For those of you who haven’t finished the Harry Potter books but plan to, be warned that you’ll find spoilers in what follows.
Yesterday The Philosopher’s Magazine posted a nice essay by Tamar Szabó Gendler about authorial authority, in which Gendler exhumes the debate on J.K. Rowling’s declaration in 2007 that she had always thought of Albus Dumbledore, the headmaster of Hogwarts in the Harry Potter series, as gay:
Responses [to Rowling's revelation] fell into three categories. Some readers were delighted by the news. Others were dismayed. But the most interesting type of response was the third. These readers responded to the declaration by challenging Rowling’s authorial authority. “Unless she decides to write Book Eight, Ms. Rowling has missed her chance to impart any new information about any of the Harry Potter characters. If the series is truly at an end, then the author no longer possesses the authority to create new thoughts, feelings, and realities for those characters,” wrote one reader.
The essay reviews several theories of “truth in fiction,” turning over the ways that Rowling’s ex post claim about Dumbledore’s sexuality might or might not be considered to be true in the world of Harry Potter. But what interests me more than those theories is the way that Rowling’s declaration was received.
Personally, I was originally a little miffed at the news. At the time, I believed this wasn’t because I cared one way or another about Dumbledore’s sexuality, but because the declaration seemed so ad hoc. Rowling always struck me as someone who liked to drop provocative hints and revelations in her interviews, and this seemed to me yet another instance of the same phenomenon. I felt like she said it for the shock value, and because of that I wasn’t much inclined to include it as a truth in the world of Harry Potter.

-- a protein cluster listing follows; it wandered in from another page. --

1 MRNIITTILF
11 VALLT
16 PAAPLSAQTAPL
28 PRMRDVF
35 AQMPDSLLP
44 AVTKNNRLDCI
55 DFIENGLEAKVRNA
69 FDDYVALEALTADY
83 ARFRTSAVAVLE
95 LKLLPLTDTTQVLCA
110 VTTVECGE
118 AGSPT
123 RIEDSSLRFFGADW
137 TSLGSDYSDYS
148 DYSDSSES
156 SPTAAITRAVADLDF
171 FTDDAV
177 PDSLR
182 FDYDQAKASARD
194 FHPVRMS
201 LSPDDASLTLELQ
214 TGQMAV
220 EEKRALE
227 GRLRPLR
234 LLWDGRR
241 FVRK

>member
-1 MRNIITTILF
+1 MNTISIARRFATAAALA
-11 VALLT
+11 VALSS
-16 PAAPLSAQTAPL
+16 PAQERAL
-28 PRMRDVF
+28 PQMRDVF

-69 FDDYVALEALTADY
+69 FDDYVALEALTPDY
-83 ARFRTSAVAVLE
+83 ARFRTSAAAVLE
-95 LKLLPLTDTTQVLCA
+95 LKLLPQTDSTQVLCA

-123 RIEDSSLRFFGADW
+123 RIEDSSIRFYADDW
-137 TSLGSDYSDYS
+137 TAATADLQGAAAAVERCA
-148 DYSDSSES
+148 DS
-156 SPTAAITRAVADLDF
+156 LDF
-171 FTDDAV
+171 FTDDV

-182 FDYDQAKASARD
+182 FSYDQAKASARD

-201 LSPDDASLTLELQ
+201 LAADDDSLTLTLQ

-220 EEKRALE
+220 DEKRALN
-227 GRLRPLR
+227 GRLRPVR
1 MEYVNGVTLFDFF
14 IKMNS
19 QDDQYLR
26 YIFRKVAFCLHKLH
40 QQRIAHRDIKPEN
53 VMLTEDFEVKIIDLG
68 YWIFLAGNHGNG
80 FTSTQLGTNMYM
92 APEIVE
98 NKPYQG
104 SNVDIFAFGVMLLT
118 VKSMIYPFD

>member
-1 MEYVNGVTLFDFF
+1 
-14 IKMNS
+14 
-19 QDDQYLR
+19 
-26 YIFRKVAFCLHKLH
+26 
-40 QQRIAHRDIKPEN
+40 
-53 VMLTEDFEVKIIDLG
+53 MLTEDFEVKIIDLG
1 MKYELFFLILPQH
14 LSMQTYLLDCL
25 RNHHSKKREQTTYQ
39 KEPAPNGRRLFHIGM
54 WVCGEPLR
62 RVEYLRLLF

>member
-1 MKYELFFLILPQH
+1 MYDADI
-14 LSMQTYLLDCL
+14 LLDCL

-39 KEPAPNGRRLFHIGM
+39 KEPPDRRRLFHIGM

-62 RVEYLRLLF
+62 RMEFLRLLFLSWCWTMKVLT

But a passage from Gendler’s essay made me rethink why I held my stance:
[F]or most Potter fans, Rowling is the patented owner and creator of the Potter universe. When she told the audience at Carnegie Hall that Neville went on to marry Hannah Abbott, or that Petunia “almost wished Harry luck when she said goodbye to him” at the beginning of Deathly Hallows, no one wrote in to say that that those things didn’t happen.
Which is true! Those revelations didn’t create nearly the stir that “Dumbledore is gay” did, but Rowling’s mentioning them seems equally ad hoc. You might say that they have less of an impact on our interpretation of the plot than Dumbledore’s sexuality, but I don’t buy that. The key feature of, say, Dumbledore’s relationship with Grindelwald is its intensity; whether or not it was sexual isn’t essential to how we see the plot. If anything, Petunia’s nearly realized well wishing seems more significant to how we understand her character.
So why did I (and others) react more strongly to the Dumbledore comment in particular? My first thought is to think of the IAT, a psychological test that demonstrates that we often have unconscious prejudicial tendencies that may even conflict with our consciously held beliefs. So while I wouldn’t profess to have any prejudiced beliefs about alternative sexualities, my response to the “Dumbledore is gay” remark shows that homosexuality still has an emotional valence for me that other things just don’t.
But I think there’s another, equally good explanation. When we look at Dumbledore’s relationship with Grindelwald, we find it to be intimate and intense. Based strictly on textual evidence, I don’t think it would be a stretch to call it passionate, or even sexual. But to invoke the word “gay,” as Rowling does, is to call to mind certain assumptions and associations that may not be appropriate to apply to Dumbledore. “Gay” is a social label that implies (fairly or not) all sorts of related personality traits and social practices, and it often implies a certain self-identification as well. So while we can read Dumbledore’s relationship with Grindelwald through a sexual lens, it doesn’t follow that Dumbledore possessed these other personality traits or self-identified as a gay man. Perhaps the main reason that Rowling’s revelation bugged me was that it simplified and thereby obscured the more nuanced dynamics behind Dumbledore’s relationship with Grindelwald.
(Image from Wikipedia used under the fair use rationale provided on its Wikipedia image page.)